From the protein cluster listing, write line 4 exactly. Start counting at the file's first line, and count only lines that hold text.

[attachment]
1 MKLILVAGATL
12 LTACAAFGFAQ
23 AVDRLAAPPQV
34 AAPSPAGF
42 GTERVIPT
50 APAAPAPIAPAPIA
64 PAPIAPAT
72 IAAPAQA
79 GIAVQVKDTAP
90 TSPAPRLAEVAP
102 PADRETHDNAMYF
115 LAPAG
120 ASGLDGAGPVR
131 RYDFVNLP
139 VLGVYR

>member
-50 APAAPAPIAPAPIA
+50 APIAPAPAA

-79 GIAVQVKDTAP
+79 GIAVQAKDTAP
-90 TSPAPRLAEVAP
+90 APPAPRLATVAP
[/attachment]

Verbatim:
34 AAPSPAGF